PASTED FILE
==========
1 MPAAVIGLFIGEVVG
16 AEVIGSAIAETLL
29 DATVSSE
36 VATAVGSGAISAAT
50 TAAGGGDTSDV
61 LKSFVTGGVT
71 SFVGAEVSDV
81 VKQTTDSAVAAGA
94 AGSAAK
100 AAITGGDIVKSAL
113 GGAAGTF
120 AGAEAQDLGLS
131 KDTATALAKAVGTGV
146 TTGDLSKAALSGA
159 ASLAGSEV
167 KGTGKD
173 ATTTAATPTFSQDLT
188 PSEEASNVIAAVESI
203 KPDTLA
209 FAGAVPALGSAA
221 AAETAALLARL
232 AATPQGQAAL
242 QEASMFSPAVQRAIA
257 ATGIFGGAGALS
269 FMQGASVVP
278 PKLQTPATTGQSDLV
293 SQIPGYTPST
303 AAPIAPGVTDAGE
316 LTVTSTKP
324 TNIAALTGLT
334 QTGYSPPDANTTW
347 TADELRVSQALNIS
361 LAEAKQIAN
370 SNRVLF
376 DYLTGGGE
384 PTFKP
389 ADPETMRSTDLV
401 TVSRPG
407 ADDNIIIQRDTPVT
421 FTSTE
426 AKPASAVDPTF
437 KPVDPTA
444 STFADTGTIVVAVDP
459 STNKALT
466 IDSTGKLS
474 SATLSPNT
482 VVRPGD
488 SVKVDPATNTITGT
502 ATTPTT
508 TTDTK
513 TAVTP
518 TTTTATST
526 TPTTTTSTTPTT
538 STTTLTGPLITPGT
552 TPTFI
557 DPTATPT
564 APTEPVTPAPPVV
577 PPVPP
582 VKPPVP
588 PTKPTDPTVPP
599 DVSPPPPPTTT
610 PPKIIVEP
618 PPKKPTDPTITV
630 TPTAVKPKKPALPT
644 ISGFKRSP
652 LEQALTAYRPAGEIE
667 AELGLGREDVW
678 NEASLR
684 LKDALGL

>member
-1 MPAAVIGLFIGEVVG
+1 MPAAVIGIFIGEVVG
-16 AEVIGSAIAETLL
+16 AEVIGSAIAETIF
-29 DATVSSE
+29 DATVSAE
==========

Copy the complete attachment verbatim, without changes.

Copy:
1 MPAAVIGLFIGEVVG
16 AEVIGSAIAETLL
29 DATVSSE
36 VATAVGSGAISAAT
50 TAAGGGDTSDV
61 LKSFVTGGVT
71 SFVGAEVSDV
81 VKQTTDSAVAAGA
94 AGSAAK
100 AAITGGDIVKSAL
113 GGAAGTF
120 AGAEAQDLGLS
131 KDTATALAKAVGTGV
146 TTGDLSKAALSGA
159 ASLAGSEV
167 KGTGKD
173 ATTTAATPTFSQDLT
188 PSEEASNVIAAVESI
203 KPDTLA
209 FAGAVPALGSAA
221 AAETAALLARL
232 AATPQGQAAL
242 QEASMFSPAVQRAIA
257 ATGIFGGAGALS
269 FMQGASVVP
278 PKLQTPATTGQSDLV
293 SQIPGYTPST
303 AAPIAPGVTDAGE
316 LTVTSTKP
324 TNIAALTGLT
334 QTGYSPPDANTTW
347 TADELRVSQALNIS
361 LAEAKQIAN
370 SNRVLF
376 DYLTGGGE
384 PTFKP
389 ADPETMRSTDLV
401 TVSRPG
407 ADDNIIIQRDTPVT
421 FTSTE
426 AKPASAVDPTF
437 KPVDPTA
444 STFADTGTIVVAVDP
459 STNKALT
466 IDSTGKLS
474 SATLSPNT
482 VVRPGD
488 SVKVDPATNTITGT
502 ATTPTT
508 TTDTK
513 TAVTP
518 TTTTATST
526 TPTTTTSTTPTT
538 STTTLTGPLITPGT
552 TPTFI
557 DPTATPT
564 APTEPVTPAPPVV
577 PPVPP
582 VKPPVP
588 PTKPTDPTVPP
599 DVSPPPPPTTT
610 PPKIIVEP
618 PPKKPTDPTITV
630 TPTAVKPKKPALPT
644 ISGFKRSP
652 LEQALTAYRPAGEIE
667 AELGLGREDVW
678 NEASLR
684 LKDALGL

>member
-1 MPAAVIGLFIGEVVG
+1 MPAAVIGIFIGEVVG
-16 AEVIGSAIAETLL
+16 AEVIGSAIAETIF
-29 DATVSSE
+29 DATVSAE